I have crafted many webpages emphasizing how stupendously warm and loving God is (see Receiving a Deeper Revelation of God’s Astonishing Love for You in the links at the end of this series of webpages). We all need to be continually plunging deeper and deeper into this glorious truth and never let any new revelation con us into losing this awareness. But God is also terrifyingly holy. The astonishingly forgiving Lord is infuriated by sin. No matter what: he is always love, but he is likewise always immovably holy. He who made heaven also made hell.

I recall a psychologist explaining the difficulty little children have in coming to terms with the complexity of their mother’s behavior. Sometimes mommy seems to them to be like a fairy godmother and sometimes a wicked witch, even though everything she does is motivated by love and by what is best for the child.

We must seek to be continually maturing in our understanding of God and in our emotional response to him. Ideally, we should give him the highest conceivable respect while at the same time being flooded with admiration for him and overcome with awe over his power and majesty and goodness and perfection, and yet feel completely uninhibited in his presence and delight in him and be filled with the deepest, warmest, most trusting love for the overwhelmingly glorious Lord of the universe who is our best friend and yet remains our judge.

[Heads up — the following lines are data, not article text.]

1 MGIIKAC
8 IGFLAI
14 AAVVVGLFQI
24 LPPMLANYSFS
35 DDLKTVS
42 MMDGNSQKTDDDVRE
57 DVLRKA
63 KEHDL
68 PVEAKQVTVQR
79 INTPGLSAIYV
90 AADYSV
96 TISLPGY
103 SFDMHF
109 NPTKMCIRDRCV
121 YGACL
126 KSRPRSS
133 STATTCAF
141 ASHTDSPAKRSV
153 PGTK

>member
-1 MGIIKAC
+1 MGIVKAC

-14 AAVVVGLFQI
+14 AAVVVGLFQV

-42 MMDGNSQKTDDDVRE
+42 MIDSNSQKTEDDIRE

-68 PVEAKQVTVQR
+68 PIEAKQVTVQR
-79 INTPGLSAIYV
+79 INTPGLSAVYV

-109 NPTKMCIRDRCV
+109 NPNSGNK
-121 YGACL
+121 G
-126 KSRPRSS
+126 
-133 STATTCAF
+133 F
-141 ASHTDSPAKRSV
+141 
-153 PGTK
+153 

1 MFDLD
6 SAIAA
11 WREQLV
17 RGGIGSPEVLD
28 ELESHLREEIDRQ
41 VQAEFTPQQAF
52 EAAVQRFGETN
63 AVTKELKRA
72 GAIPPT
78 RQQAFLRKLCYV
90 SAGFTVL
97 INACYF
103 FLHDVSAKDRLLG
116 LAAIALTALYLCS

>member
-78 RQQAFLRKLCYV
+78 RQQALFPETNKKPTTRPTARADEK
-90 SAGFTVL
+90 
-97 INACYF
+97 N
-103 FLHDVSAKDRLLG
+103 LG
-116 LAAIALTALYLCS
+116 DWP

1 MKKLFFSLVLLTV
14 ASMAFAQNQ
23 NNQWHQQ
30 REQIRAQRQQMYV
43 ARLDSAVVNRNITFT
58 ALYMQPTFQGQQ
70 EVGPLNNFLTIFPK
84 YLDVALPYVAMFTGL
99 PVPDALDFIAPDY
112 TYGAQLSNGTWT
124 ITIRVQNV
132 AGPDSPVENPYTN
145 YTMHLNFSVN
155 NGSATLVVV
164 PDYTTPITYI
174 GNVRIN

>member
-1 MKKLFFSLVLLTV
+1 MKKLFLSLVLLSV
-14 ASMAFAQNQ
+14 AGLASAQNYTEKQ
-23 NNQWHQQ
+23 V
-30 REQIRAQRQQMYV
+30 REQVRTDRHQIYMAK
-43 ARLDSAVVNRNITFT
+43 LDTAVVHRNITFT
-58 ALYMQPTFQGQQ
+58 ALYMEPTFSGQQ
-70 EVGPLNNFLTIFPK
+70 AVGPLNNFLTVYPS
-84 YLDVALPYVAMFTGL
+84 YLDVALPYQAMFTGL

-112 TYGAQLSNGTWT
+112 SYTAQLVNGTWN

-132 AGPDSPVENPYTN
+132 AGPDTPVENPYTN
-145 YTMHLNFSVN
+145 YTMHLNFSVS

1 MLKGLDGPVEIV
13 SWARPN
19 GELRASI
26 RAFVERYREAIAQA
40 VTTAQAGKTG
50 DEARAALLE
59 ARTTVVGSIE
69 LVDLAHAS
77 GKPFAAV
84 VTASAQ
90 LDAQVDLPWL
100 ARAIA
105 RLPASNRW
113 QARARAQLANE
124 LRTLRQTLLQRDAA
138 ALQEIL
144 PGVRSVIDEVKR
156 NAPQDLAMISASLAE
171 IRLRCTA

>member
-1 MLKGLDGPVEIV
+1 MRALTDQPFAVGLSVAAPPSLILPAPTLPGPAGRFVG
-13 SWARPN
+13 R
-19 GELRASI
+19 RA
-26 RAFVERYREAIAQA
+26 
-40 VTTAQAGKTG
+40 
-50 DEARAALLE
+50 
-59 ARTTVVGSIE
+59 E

To see how tempted we are to oversimplify God, consider this critical revelation of God’s character given to Moses after he begged to see God’s glory. Please read it all:

    Exodus 34:6-7 The Lord passed by before him, and proclaimed, “The Lord! The Lord, a merciful and gracious God, slow to anger, and abundant in loving kindness and truth, keeping loving kindness for thousands, forgiving iniquity and disobedience and sin; and that will by no means clear the guilty, visiting the iniquity of the fathers on the children, and on the children’s children, on the third and on the fourth generation.”

I wonder if you are as tempted as I am to block from your mind the last half of that declaration.

Since I cite certain Scriptures like the above one merely to illustrate our tendency to shrink from the full truth about God, this is not the place to explore the full implications of what they reveal. Lest it trip up anyone, however, I’ll make this brief comment:

    From Adam onwards, Scripture affirms what is obvious to everyone: our actions affect our descendants. Scripture also affirms what is obvious to all Christians – since all are descendants of Adam – that God keeps on loving and keeps providing solutions for those descendants who seek him. God is always right and always kind, and our choices always matter.